Advantages of Delegating Work and Responsibilities

Business Communication 31st March 2017 Pooja Kamat

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Delegation is one of the core aspects of corporate leadership and if done well, helps in boosting the productivity of both the leader and his team. Every time a professional goes higher up on the career ladder, his responsibilities increase which naturally ups the amount of work & tasks at hand. If a leader tries to execute everything in individual capacity it can lead him to get frustrated, burnt out & stagnated. It could also lead his team to be highly incompetent and could also handicap them from exploring their capabilities. In this regard, if one is observant, there are numerous advantages of delegating work. But, despite knowing these why must a leader be averse to the idea of delegation?

Here are the top 5 reasons why are leaders not delegating, and why they must do it. By the end of it, you will realise that if you do delegate you will be able to enjoy the many advantages of delegating work than when you don’t at all!

It takes too much time to explain

Delegation requires giving the subordinate complete clarity on the task. This may include sharing objective, expected result and instructions to execute the task. Since this process is time-consuming, it is easier for a leader to execute the task himself in a shorter time than to get it done through a subordinate & investing perhaps twice as much time.

Solution: This may seem as the apt solution in the short term, but may cause severe repercussions for the leader’s career advancement, team’s growth and output generation capacity. Invest time and efforts in building the potential of your subordinates and you will see how they propel your growth automatically.

Related: Ways to Foster a Collaborative Environment at Work

You are a perfectionist

Most leaders feel that the quality of the output will dip if a subordinate does it. As a result, they do it themselves wasting their time and energy; which could have been leveraged on something more meaningful.

Solution: If the quality of the delegated task is even 80-90% in alignment with your expectation you should be reassured and know that your subordinate will get there soon. Focus on giving him feedback to produce better quality work rather than you working on it in totality.

Related: Leadership Lessons from Our Favourite Jon Snow

People quit

Effective delegation requires investing time, energy and resources on the subordinates through constant inputs and feedback from the leader. If a subordinate quits the organization after this exhaustive process of being trained; it leads to the leaders’ efforts in vain. This is another reason why most leaders avoid delegating.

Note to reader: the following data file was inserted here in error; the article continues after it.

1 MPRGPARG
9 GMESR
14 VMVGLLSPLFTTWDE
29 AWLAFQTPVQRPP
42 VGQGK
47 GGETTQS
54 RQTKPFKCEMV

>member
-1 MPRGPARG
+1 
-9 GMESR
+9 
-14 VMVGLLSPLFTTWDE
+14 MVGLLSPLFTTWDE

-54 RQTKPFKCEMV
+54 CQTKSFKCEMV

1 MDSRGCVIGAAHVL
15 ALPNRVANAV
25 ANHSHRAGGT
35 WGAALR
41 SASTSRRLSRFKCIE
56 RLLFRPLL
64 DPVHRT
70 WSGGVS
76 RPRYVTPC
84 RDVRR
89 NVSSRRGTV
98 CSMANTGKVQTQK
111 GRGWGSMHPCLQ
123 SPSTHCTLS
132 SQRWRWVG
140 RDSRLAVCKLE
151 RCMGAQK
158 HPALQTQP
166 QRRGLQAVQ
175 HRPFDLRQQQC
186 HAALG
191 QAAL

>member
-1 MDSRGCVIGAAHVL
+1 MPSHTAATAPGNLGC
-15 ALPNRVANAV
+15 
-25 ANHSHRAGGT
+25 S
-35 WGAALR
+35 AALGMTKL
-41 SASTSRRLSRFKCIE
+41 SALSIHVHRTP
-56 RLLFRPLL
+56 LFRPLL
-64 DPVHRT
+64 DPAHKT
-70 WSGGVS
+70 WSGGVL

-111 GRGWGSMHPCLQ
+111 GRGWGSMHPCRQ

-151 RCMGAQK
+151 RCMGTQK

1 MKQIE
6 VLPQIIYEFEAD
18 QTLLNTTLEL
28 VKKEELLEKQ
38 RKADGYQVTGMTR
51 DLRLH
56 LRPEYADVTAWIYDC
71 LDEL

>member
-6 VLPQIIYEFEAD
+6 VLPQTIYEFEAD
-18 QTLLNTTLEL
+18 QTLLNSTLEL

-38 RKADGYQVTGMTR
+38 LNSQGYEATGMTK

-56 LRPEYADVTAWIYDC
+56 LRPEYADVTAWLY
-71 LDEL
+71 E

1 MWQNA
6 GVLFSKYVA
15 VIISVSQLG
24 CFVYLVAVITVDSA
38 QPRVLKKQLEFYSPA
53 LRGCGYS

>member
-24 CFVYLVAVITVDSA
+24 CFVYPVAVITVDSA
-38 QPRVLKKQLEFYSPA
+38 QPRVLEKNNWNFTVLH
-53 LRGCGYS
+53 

Solution: Do not let the fear of people quitting not deter you from getting work churned out from them. If nothing else, they’ll fondly remember you as a leader who recognized their capability and took a keen interest in developing them. Additionally, every step of delegation is a new learning even for the leader.

Related: Understanding the Need for Employee Motivation

You enjoy doing those tasks

Most leaders get attached to their tasks and find it fun doing them. Instead of delegating these simple tasks to a subordinate and focusing on difficult ones which only they can execute; they continue being attached to these trivial jobs. This results in both the leader and the team not progressing.

Solution: Aim for the next level. If you can’t get over your attachment to the work at your level; you yourself will be a barrier to your progress.

Related: Survival Advice for First-Time Leaders

You feel you have to protect yourself

Most leaders feel that if a subordinate performs better than they did; it will taint their impression. It may prove that the subordinate is better than they are. This sense of insecurity prevents them from delegating & empowering their subordinates for preserving the title of ‘I’m the Best.’

Solution: Delegate as much work and responsibility as you must. Don’t keep everything to yourself and Make peace with the fact that a subordinate may be better at certain skills than you are. Your job is to capitalize those skills to your advantage to churn out quality work and not to suppress his skills for your own ‘feel good factor.’

Related: 6 Key Differences Between Managers and Leaders

Whether it is for lack of time or seeking power – inability to delegate will only slow down your prospects of flourishing as a professional. Understand the advantages of delegating work if you want to be a leader who is looked up to. Besides, a leader who hasn’t managed to empower and up-skill his subordinate; technically hasn’t been able to empower himself. So, get over the fear of delegating work to your direct reports.

A version of this article was first published on People Matters.

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